U.S. Agencies Issue Advice On Countering Russian State-Sponsored Threats

Published: June 04, 2022 on our newsletter Security Fraud News & Alerts Newsletter.



New advice has been issued by the U.S. Cybersecurity & Infrastructure Security Agency (CISA), the FBI, and the National Security Agency (NSA) in countering the threat of Russian state-sponsored cyber threats targeting Critical National Infrastructure. The joint advisory encourages those who are responsible for critical infrastructure networks to remain vigilant against Russian-backed hacking groups and “provides an overview of Russian state-sponsored cyber operations and their tools intending to “help the cybersecurity community reduce the risk presented by these threats.”

You can read plenty more detailed information about this advice on CISA’s website, which is strongly recommended.

CISA, the FBI, and NSA encourage the entire cybersecurity community—, but especially those in charge of defending critical infrastructure, to adopt a heightened state of awareness and to conduct proactive threat hunting. They generously supply some tips in the document.

Additionally, the organizations strongly urge network defenders to implement the recommendations listed below. The advice is also written with more detail in the Mitigations section of the advisory document.

  • Be prepared. Confirm reporting processes and minimize personnel gaps in IT/OT security coverage. Create, maintain, and exercise a cyber incident response plan, resilience plan, and continuity of operations plan so that critical functions and operations can be kept running if technology systems are disrupted or need to be taken offline.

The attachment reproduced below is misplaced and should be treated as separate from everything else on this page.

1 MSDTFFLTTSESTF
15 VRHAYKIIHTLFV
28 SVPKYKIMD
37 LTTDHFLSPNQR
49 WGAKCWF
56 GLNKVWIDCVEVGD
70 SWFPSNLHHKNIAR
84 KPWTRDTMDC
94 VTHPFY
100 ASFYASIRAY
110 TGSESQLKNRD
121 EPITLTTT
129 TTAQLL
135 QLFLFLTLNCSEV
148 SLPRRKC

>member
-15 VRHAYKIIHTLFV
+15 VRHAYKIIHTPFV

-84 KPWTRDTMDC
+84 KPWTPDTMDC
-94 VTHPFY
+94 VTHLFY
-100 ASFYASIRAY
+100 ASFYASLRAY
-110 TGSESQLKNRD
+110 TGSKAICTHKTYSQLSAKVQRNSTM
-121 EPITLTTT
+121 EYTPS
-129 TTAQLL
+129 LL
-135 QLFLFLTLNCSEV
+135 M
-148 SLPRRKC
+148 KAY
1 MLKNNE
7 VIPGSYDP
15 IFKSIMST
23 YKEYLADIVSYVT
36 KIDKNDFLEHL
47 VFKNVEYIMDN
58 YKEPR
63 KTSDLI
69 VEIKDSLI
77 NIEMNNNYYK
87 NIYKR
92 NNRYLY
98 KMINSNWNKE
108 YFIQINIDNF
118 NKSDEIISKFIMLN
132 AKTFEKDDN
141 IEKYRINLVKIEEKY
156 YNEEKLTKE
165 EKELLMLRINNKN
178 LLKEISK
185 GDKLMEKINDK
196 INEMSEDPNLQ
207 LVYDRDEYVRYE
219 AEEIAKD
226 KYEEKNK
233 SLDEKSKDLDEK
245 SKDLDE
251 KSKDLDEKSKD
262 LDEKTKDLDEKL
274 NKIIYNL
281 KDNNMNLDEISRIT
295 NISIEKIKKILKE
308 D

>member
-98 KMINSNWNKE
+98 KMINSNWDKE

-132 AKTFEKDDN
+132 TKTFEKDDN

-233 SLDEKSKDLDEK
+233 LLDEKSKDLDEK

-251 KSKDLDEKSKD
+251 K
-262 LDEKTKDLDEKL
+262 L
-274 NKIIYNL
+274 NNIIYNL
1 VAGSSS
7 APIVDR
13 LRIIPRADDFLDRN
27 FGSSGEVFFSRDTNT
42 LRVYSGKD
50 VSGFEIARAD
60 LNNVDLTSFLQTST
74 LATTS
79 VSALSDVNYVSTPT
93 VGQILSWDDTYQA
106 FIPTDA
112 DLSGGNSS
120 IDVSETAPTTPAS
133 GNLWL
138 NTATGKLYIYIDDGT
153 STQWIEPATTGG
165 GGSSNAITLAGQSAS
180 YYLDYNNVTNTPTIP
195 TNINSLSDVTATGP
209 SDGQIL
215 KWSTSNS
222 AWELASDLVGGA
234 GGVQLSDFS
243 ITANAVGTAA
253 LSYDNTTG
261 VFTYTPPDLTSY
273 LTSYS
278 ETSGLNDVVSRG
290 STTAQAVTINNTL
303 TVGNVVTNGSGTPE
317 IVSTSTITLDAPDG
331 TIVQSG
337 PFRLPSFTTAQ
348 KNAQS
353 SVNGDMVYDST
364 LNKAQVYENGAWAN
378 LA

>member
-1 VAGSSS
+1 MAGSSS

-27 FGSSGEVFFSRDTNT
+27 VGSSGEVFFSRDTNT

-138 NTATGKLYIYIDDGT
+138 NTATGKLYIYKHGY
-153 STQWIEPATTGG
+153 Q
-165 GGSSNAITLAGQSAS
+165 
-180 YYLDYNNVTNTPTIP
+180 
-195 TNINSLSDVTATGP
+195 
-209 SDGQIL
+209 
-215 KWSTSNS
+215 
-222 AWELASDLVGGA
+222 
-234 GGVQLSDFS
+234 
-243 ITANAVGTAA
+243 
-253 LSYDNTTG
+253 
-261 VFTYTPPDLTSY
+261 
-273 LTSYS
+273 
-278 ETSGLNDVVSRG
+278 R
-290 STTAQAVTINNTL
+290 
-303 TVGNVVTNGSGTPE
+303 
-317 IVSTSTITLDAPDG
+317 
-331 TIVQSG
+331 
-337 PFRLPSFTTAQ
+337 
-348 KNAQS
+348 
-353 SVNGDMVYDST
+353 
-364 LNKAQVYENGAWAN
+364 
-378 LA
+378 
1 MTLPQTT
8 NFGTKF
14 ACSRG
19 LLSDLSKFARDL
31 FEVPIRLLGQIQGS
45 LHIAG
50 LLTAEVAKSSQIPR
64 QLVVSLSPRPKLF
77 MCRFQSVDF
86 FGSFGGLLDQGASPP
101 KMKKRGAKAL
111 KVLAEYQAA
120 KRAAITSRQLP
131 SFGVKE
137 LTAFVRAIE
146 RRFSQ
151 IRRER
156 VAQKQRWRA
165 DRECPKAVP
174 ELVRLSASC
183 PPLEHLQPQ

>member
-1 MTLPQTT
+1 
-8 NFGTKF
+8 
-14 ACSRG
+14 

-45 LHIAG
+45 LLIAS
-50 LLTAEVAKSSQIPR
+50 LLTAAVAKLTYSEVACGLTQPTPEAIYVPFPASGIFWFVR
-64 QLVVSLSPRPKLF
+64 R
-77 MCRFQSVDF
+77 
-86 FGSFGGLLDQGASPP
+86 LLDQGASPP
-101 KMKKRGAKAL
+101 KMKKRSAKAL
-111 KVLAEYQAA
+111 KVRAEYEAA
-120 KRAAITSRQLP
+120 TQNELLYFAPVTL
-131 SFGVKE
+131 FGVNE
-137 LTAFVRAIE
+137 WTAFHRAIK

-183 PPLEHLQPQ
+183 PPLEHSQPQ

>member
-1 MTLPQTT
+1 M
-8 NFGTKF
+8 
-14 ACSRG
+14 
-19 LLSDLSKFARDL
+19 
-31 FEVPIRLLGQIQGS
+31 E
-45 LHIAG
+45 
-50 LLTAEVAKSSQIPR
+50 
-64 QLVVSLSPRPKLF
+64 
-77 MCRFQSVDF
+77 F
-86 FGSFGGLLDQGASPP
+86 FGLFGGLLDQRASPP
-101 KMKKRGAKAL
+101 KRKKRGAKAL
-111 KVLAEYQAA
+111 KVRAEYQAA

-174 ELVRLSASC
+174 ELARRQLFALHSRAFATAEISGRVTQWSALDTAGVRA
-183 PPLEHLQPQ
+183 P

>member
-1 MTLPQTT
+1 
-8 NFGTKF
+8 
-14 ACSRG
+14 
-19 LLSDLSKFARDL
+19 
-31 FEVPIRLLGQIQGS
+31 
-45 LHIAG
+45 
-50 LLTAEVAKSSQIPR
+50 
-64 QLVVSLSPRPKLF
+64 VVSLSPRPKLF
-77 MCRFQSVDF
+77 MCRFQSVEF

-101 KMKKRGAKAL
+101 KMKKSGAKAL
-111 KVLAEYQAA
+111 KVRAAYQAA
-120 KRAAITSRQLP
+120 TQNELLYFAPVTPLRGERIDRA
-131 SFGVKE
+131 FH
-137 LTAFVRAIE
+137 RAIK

• Enhance your organization’s cyber posture. Follow best practices for identity and access management, protective controls and architecture, and vulnerability and configuration management.

  • Increase organizational vigilance. Stay current on reporting on this threat. You can subscribe to CISA’s emailing list to receive notifications when CISA releases information about this or any other security topic or threat.

Historically, Russian state-sponsored threat-actors have been on top of their games. They are known to use common tactics such as spearphishing, brute-force attacks, and exploitation of well-known vulnerabilities to significant success. On the advisory, there is a lengthy list of CVE numbers that state-sponsored groups have been known to exploit. Notably, on the list is F5 Big-IP, Microsoft Exchange, VMWare, Oracle WebLogic, and PulseSecure.


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